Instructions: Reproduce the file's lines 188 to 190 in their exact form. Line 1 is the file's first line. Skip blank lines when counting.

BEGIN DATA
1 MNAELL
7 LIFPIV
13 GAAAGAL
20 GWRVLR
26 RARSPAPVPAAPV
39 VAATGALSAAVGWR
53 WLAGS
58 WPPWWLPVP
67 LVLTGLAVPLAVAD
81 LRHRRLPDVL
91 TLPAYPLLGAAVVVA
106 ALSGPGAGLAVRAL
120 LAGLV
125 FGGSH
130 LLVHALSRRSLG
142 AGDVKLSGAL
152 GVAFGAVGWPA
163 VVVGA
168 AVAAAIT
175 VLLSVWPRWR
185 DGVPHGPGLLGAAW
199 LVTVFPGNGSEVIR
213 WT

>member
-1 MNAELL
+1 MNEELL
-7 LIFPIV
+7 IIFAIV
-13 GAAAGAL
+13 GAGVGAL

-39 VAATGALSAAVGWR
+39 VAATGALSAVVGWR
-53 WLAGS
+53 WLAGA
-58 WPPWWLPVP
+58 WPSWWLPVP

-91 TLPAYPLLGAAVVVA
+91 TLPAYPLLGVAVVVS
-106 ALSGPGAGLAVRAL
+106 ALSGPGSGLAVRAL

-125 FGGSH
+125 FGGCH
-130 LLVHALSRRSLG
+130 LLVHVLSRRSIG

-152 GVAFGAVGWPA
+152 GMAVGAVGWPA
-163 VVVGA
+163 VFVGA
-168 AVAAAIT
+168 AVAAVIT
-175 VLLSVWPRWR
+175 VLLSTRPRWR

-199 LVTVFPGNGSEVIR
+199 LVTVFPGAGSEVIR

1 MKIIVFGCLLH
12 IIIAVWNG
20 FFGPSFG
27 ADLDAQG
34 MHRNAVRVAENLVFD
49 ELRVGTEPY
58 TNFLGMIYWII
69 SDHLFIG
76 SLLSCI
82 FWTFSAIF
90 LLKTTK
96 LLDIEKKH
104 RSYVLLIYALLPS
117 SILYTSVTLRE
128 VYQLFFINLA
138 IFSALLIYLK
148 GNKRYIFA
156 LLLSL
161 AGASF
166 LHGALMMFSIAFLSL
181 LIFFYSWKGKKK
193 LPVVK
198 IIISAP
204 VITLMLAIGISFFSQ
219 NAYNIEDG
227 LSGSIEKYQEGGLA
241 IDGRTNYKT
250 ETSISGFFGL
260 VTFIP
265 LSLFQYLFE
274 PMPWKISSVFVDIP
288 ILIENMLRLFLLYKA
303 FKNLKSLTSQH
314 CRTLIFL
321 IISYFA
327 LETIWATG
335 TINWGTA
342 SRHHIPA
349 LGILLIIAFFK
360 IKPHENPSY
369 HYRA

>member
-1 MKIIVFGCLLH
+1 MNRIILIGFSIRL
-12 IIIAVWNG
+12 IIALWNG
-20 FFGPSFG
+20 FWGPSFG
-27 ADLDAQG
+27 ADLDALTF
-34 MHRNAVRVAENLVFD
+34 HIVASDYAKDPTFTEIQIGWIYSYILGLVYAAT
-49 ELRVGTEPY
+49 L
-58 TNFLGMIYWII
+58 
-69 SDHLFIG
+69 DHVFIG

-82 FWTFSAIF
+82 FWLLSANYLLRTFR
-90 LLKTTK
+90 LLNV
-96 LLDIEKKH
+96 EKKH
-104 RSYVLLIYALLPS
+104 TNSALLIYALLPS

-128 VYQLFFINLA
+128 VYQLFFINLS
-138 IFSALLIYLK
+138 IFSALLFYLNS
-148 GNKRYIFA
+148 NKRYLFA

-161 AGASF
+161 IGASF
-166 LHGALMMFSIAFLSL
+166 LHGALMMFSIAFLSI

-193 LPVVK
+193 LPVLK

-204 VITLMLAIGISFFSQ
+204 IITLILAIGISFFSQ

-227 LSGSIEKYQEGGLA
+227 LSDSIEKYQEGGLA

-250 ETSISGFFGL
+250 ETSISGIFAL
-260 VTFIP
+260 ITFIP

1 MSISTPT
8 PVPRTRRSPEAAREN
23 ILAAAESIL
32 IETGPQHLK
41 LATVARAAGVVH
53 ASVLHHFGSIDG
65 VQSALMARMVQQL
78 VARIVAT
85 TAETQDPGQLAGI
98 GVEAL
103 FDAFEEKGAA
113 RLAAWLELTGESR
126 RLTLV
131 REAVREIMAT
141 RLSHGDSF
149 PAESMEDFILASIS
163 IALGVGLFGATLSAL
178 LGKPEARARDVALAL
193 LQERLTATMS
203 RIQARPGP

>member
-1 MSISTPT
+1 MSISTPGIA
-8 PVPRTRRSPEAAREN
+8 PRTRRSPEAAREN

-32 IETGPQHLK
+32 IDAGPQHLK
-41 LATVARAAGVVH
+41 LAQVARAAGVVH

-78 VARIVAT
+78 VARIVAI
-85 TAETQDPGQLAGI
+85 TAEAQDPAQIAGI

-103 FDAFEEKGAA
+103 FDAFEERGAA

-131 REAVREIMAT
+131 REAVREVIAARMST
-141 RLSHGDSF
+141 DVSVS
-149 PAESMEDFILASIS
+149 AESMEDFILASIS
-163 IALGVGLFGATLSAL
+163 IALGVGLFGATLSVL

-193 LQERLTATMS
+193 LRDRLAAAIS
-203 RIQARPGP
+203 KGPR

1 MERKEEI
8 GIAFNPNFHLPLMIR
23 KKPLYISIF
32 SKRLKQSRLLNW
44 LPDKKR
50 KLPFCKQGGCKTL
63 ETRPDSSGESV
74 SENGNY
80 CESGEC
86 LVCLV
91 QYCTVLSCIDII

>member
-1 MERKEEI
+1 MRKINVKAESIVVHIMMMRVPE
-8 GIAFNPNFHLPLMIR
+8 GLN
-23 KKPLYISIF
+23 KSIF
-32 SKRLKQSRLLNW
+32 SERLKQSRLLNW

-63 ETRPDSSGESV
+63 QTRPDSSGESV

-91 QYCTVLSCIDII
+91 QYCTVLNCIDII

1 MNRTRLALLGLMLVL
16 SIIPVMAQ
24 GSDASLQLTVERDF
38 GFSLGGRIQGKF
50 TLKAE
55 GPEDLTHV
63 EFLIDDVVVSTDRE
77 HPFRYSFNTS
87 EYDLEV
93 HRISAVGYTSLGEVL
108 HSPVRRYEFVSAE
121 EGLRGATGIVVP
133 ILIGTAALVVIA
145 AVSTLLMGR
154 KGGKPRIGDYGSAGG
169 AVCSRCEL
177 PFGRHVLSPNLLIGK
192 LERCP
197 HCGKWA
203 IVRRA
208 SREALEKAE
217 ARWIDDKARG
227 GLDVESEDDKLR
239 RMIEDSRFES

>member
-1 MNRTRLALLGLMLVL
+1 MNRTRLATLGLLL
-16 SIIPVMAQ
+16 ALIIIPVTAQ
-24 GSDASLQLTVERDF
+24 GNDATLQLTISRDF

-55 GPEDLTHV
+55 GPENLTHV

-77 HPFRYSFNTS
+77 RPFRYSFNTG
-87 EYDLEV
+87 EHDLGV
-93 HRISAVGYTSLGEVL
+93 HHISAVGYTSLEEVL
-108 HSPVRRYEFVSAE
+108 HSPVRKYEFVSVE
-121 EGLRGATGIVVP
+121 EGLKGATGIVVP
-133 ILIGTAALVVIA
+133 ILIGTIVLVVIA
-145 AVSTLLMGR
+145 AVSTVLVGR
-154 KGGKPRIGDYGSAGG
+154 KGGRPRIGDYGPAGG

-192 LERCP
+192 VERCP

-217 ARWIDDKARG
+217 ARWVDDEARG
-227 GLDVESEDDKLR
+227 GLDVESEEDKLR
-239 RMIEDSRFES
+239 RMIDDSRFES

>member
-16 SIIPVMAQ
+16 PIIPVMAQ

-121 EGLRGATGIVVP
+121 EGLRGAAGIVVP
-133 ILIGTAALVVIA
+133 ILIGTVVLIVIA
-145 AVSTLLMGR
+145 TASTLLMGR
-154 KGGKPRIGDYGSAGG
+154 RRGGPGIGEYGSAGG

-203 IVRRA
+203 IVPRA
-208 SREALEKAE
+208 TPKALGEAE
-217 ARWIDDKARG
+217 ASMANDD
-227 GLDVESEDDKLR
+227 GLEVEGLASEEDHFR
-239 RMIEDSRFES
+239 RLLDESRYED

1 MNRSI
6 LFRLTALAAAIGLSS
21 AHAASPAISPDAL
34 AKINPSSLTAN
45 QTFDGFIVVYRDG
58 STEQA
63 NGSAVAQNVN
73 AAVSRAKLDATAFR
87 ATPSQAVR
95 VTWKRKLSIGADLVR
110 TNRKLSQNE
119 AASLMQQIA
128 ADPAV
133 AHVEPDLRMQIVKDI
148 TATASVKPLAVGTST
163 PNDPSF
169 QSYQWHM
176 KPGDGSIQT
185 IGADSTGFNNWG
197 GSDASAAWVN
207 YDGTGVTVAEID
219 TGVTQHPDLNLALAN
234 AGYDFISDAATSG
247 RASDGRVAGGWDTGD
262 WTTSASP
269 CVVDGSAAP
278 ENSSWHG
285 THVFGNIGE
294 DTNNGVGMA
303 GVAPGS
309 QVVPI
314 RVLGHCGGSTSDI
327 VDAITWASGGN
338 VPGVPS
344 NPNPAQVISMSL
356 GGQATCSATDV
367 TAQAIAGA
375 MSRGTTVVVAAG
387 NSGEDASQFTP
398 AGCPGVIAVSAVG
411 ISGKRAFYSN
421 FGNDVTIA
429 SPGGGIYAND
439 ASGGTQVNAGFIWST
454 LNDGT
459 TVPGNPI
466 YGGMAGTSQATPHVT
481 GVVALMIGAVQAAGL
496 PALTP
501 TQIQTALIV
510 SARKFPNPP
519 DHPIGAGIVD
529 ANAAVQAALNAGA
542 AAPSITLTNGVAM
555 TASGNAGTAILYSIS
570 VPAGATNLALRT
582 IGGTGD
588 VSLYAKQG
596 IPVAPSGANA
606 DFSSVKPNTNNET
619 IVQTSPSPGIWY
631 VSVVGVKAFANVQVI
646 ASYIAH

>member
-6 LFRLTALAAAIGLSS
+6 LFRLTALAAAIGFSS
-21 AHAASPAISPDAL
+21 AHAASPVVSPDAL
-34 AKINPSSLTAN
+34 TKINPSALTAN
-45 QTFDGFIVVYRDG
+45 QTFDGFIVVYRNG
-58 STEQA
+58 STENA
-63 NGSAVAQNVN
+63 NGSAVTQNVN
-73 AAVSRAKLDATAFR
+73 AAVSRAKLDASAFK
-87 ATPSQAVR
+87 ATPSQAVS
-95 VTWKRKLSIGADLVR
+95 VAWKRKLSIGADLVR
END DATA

1 MERKEEI
8 GIAFNPNFHLPLMIR
23 KKPLYISIF